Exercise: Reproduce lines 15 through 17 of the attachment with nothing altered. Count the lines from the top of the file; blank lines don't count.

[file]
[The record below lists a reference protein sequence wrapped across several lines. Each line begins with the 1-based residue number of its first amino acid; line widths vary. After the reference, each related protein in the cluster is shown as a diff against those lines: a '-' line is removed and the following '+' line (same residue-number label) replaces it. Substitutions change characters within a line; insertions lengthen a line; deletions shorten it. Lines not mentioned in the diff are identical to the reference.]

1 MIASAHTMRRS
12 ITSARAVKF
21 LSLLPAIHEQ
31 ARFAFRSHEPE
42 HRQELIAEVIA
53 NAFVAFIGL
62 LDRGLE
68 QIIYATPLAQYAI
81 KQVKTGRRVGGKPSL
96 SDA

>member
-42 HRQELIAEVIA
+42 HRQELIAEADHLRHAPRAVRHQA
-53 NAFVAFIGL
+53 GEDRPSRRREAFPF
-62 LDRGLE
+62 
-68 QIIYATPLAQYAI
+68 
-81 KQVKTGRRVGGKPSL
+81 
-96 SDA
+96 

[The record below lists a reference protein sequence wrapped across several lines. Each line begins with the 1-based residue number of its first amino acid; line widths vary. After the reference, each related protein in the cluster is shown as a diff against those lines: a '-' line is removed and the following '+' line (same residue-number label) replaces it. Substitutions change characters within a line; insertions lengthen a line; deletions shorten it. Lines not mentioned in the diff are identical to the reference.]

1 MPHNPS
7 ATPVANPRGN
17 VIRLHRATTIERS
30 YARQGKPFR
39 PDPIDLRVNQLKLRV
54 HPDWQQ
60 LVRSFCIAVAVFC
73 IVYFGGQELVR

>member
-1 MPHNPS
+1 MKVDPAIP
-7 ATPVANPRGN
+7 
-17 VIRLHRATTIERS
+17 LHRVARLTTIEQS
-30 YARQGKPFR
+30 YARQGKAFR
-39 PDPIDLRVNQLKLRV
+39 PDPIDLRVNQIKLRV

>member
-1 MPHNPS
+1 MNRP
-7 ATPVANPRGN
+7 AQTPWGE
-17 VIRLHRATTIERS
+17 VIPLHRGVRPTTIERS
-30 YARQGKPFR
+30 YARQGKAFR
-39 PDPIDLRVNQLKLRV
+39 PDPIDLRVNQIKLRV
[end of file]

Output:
-53 NAFVAFIGL
+53 GEDRPSRRREAFPF
-62 LDRGLE